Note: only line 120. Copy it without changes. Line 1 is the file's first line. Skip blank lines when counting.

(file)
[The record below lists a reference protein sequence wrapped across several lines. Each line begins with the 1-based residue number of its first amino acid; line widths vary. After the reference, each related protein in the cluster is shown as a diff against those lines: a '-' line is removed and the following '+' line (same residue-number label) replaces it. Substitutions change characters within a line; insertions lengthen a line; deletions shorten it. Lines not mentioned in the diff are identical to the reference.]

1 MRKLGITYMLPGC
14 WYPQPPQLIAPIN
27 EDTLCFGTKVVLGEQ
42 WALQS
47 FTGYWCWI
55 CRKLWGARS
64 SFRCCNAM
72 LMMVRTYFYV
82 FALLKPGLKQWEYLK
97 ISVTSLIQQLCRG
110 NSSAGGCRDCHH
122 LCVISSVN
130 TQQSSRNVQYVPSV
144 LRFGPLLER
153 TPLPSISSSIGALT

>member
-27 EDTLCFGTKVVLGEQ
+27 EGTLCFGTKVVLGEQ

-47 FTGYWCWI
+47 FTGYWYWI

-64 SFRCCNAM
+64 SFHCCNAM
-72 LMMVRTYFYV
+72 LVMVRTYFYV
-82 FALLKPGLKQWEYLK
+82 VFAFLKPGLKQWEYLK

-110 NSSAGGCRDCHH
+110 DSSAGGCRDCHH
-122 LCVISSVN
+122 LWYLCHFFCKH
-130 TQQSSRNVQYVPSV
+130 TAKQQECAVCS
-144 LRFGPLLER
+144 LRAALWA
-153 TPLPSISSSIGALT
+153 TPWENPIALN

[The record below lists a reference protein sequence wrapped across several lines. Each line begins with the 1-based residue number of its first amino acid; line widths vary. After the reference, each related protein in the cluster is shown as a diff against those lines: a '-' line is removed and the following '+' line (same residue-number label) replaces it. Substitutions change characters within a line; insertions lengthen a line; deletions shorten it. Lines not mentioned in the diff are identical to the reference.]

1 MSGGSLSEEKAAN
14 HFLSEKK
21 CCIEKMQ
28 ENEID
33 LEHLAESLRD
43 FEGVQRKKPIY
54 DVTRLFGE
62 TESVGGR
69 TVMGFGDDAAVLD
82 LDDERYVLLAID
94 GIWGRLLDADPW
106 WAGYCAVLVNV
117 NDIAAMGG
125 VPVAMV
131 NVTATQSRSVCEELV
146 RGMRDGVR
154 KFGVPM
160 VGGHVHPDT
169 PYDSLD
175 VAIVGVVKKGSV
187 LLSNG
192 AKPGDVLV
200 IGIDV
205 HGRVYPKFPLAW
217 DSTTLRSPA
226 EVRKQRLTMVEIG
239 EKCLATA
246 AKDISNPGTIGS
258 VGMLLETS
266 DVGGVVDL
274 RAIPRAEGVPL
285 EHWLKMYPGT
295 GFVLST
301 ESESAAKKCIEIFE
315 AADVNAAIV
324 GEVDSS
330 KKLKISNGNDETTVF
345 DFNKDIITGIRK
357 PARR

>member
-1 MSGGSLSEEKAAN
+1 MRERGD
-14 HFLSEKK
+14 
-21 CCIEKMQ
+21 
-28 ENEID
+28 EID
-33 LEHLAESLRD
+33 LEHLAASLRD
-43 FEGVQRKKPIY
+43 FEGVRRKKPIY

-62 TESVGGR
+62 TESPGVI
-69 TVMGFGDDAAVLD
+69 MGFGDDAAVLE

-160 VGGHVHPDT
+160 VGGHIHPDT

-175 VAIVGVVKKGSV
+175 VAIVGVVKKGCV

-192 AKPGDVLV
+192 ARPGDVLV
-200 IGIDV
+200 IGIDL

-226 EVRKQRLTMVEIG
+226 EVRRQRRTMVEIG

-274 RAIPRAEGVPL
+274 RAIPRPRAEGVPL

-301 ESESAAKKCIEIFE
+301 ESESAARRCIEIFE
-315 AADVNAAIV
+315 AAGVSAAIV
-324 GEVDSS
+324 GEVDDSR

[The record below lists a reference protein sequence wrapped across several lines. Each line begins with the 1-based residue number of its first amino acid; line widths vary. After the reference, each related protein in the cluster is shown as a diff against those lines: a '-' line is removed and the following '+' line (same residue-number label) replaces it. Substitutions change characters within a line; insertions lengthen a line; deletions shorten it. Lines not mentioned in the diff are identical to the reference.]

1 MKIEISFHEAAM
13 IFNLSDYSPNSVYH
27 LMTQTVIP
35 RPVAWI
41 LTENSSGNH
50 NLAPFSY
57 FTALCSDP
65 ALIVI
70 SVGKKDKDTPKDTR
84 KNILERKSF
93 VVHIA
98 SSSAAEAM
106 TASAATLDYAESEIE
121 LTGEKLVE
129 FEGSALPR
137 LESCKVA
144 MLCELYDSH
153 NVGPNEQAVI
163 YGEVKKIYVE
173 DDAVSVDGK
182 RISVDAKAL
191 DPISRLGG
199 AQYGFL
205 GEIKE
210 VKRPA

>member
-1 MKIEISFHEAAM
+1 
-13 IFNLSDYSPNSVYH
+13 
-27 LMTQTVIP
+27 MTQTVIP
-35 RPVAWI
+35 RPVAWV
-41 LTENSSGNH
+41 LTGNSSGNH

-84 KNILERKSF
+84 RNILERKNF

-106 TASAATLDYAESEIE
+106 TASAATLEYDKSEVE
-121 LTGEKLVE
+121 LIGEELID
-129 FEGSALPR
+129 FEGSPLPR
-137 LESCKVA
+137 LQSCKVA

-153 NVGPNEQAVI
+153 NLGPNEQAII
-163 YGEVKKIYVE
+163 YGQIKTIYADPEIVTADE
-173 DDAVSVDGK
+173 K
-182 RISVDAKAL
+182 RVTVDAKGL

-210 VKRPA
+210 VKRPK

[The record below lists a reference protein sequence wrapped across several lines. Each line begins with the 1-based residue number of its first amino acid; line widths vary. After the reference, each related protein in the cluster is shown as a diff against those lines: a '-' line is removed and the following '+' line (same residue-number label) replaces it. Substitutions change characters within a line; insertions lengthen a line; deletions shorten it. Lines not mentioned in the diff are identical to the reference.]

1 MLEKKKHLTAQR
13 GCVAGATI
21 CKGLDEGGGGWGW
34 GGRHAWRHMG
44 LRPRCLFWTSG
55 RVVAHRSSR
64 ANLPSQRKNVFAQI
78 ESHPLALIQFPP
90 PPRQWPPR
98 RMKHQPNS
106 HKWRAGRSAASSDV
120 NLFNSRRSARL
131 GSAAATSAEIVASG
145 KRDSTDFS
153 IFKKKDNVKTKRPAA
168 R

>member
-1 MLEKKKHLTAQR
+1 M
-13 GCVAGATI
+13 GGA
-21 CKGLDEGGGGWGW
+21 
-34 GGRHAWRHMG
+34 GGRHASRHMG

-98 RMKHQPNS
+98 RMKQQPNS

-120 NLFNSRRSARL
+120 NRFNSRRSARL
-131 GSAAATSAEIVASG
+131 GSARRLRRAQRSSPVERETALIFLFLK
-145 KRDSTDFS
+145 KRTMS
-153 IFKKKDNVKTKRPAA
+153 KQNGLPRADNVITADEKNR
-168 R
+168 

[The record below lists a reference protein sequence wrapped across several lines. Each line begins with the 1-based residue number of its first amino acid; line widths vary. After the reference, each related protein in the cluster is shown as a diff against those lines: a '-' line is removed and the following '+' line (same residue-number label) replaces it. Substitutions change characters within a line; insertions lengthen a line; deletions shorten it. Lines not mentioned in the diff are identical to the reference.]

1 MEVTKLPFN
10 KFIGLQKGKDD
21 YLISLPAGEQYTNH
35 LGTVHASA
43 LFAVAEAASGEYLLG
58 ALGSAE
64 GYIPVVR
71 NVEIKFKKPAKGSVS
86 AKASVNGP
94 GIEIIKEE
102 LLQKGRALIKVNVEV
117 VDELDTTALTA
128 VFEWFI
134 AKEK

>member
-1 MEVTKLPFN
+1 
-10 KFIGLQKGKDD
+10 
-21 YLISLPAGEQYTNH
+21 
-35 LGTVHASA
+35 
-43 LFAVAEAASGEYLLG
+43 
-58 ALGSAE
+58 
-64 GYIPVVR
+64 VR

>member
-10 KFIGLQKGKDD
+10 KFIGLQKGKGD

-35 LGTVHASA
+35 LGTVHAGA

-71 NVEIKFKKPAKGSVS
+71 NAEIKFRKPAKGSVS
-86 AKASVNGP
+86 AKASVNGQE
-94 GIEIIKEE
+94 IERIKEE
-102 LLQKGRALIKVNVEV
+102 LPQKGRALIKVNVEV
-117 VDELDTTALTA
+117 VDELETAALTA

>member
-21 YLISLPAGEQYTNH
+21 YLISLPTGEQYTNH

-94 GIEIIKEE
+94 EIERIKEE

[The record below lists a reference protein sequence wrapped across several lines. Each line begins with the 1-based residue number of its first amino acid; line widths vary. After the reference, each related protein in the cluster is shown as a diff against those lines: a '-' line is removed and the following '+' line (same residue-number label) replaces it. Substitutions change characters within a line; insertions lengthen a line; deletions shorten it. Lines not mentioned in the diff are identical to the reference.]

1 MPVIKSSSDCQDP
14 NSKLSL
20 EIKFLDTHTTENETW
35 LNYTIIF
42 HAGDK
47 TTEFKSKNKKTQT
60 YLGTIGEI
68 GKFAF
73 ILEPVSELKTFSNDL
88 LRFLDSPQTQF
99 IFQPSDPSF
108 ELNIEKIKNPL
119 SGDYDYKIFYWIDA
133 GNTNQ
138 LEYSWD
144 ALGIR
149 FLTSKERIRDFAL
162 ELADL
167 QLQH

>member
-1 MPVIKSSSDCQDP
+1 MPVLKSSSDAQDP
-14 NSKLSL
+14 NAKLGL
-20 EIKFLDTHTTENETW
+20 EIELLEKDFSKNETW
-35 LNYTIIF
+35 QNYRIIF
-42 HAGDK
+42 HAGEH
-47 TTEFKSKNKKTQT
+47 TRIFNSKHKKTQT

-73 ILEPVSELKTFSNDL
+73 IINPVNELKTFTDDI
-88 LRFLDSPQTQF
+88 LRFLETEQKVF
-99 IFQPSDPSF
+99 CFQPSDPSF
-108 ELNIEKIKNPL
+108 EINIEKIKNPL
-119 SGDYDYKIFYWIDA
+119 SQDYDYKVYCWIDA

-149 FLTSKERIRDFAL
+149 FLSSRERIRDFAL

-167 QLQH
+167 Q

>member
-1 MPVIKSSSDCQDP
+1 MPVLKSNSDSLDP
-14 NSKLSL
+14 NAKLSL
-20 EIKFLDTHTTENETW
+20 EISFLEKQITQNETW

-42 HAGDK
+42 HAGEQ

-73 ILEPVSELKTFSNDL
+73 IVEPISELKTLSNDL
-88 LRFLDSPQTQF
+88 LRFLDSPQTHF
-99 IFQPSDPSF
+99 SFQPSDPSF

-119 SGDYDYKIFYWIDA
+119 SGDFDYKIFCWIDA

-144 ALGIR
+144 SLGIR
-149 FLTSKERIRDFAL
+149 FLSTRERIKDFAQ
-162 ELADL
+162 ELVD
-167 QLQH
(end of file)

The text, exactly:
57 FTALCSDP